This is one of a thirty part exposé on the Children of the Legion. This group of women, then girls, in the Regnum Christi, share their stories of abuse, neglect and the aftermath of being children in the Regnum Christi. For a complete list of stories to date, view Children of the Legion.
The next year and a half I spent going through my old experiences and actually letting myself question and doubt them. I had, in the past, googled “Legionaries of Christ” to try to find my favorite meditation pages… only to find that several of the top ten links were anti-Legion websites. At the time I had been horrified to find out that “we had so many enemies.” It seemed then that it would be a sin of doubt to click on those links. But now, with RC no longer having any hold on me, I went back and found all those sites. I read testimony after testimony on the various forums I found. And it all made so much sense. Every negative experience I had had wasn’t an isolated problem, or a problem with me. It was an institutional problem, happening over and over to various people. Former consecrated told of physical and mental breakdowns they’d had, after years of being driven to the breaking point, and how the second they were no longer able to work, they were sent home and told “you do not have a vocation.” Years and even decades of their lives were gone, with nothing to show for it … not even a hundred dollars to find a place to stay while they looked for a job. Former legionary priests told worse stories, stories of physical and sexual abuse … things I never would have believed before, but told with such simple straightforwardness I felt inclined to trust what they said. Many, many of these people had left the priesthood and their faith.
I joined the forums and started to admit, quietly, in bits and pieces, that I had been mistreated in various ways too. Before I had thought of everything as “just being really strict,” but I began to see that the way I was treated was a methodical attempt to “form” me in the Regnum Christi way. I also saw that this method of formation had been really damaging, and not respectful of me as a person. True, no one had ever laid a hand on me. But they hadn’t had to. They manipulated me through the rationing of emotional comfort — lots of “love-bombing” in the summer program, isolation from my companions, dependence on one spiritual director for any approval or consolation, and having that one person tear me down mercilessly if I failed to fit the mold they had planned for me. And this is what they did to everyone. They methodically deconstructed our personalities in order to build a new thing, the “Woman of the Kingdom.” And if, after having destroyed us, they found we were not fit material for what they wanted to build, they tossed us out, broken. And every bit of it was just so that a Mexican philanderer could surround himself with the sort of people who would raise money and wouldn’t ask questions.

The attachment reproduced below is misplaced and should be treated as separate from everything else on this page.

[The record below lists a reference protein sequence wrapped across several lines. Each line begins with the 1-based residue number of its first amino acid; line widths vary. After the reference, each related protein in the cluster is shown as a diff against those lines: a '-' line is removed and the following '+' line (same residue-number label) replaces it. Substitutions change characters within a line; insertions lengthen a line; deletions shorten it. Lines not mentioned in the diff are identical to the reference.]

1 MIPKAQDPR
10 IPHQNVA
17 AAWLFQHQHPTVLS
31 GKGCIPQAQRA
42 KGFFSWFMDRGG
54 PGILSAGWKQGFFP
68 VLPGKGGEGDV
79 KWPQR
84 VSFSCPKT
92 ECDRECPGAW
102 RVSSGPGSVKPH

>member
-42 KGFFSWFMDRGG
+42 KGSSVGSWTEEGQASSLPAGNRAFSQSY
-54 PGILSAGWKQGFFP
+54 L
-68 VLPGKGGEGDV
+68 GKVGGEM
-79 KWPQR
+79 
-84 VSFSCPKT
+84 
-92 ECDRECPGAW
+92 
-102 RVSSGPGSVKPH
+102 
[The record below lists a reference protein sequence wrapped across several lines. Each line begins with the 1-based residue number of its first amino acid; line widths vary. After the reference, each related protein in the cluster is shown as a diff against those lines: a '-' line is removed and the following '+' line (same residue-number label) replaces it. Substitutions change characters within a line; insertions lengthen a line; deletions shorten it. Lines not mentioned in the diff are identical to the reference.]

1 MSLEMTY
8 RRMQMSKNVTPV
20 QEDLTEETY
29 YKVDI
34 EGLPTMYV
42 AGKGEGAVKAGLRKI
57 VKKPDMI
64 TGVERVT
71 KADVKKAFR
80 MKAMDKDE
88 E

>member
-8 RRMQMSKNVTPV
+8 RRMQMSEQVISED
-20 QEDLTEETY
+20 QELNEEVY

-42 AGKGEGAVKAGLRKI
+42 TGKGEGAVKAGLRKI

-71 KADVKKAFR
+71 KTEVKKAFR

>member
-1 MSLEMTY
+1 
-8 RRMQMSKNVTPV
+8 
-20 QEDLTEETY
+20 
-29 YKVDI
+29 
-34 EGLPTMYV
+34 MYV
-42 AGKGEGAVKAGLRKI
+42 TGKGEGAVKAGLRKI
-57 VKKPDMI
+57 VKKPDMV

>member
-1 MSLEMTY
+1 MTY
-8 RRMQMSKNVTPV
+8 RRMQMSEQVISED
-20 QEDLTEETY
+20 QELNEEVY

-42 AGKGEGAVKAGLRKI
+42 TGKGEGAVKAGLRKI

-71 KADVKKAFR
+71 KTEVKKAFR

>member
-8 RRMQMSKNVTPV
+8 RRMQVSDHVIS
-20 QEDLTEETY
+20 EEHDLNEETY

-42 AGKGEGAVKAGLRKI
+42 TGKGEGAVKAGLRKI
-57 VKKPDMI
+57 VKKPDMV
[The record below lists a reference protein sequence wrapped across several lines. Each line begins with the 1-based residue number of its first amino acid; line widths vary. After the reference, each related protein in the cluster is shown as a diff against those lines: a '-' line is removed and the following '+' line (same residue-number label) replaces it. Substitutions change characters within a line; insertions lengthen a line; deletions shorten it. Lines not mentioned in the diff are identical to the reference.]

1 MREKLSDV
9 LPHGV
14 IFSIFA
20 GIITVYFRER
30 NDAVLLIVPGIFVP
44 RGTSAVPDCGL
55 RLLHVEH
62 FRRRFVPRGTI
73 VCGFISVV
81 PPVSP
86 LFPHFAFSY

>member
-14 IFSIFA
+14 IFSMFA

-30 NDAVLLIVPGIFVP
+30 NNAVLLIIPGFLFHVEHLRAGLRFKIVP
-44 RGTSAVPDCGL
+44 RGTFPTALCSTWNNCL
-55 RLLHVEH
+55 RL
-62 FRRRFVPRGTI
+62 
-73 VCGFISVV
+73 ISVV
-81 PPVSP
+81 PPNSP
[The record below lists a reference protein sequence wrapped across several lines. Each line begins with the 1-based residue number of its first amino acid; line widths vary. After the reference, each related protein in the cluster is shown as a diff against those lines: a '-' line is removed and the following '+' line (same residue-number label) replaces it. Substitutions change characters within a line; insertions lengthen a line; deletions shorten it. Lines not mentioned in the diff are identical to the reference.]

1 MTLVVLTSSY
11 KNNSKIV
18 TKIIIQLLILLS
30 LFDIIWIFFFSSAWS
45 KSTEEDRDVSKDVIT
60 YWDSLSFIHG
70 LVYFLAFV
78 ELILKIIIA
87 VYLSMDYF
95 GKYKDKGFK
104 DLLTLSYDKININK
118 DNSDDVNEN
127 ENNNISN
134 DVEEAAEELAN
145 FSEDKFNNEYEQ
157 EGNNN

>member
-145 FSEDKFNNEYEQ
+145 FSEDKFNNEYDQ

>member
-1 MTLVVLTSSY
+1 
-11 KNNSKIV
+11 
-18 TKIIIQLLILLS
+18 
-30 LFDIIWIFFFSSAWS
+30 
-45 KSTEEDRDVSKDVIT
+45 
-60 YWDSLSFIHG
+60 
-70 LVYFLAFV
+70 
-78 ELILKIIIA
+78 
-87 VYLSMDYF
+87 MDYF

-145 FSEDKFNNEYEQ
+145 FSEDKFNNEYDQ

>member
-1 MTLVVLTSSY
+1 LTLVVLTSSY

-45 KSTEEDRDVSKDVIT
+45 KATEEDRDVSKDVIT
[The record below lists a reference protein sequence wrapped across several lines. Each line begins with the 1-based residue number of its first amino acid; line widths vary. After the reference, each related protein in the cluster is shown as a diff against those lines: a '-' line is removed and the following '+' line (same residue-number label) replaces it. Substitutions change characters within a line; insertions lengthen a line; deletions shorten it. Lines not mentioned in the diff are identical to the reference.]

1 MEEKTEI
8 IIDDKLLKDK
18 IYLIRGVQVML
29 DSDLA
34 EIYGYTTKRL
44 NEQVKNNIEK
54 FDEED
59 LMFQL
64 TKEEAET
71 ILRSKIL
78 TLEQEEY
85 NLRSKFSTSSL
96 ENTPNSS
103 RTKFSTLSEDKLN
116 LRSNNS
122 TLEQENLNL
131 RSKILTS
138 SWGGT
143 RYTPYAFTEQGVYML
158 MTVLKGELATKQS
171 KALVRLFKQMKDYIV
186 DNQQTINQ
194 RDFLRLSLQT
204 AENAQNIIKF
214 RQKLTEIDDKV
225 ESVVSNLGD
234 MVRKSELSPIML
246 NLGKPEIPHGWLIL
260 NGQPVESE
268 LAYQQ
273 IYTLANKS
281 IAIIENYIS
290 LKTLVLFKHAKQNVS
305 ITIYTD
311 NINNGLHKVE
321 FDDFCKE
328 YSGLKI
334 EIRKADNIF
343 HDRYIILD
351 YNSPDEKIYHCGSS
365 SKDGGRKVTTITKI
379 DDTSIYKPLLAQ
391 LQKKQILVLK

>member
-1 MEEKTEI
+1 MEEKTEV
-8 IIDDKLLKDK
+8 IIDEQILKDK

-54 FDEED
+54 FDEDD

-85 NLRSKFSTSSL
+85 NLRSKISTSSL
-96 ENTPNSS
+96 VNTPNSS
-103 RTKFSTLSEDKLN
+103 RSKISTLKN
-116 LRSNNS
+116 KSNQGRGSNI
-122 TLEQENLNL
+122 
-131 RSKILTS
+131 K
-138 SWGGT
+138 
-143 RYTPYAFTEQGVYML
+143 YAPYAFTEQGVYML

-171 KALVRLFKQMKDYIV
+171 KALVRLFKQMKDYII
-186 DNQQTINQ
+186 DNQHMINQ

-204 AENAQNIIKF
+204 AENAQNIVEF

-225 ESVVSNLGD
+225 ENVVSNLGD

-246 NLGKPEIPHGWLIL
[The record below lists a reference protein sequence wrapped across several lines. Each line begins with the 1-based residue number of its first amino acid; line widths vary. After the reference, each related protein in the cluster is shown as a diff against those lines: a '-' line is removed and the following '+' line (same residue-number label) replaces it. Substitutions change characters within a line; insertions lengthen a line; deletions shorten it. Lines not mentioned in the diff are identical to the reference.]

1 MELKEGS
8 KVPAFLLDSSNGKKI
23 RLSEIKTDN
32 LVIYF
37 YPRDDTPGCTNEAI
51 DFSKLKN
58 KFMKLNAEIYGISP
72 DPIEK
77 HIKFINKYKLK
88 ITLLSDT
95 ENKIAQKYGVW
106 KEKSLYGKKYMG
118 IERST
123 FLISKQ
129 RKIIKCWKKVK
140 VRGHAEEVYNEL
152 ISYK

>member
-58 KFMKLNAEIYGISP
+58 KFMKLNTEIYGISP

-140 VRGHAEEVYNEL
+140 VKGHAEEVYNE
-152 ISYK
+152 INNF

Facing this reality was very hard for me. I looked at what I had been before going in — happy-go-lucky, vivacious, outgoing — and at what I was now: indecisive, a little shy, waiting for others to tell me what I was supposed to be, do, and think. I didn’t want to change this much! I wanted to shout. But I didn’t know how to go back to what I had been before, especially because I didn’t want to go back to being thirteen. I had missed a normal adolescence, and had developed in a totally different direction than I probably would have otherwise. And yet, for better or for worse, it hadmade me into the person I was. Did I really want to change that?
At this time, John and I were engaged, and I felt I really had to sort through all this before getting married. Our engagement was rough. I was terrified that maybe I wasn’t myself, that John had fallen for someone who wasn’t really me, and that maybe we would be miserable together once I got in touch with my “real self.” I was scared he would boss me around like my formators had, try to make me into something else, and I would go along with it because I no longer had the sort of boundaries that would keep that from happening. Every time he made the slightest criticism of me or gave me any advice, I would fall to pieces because I felt like I was back in high school … powerless, incapable of answering back.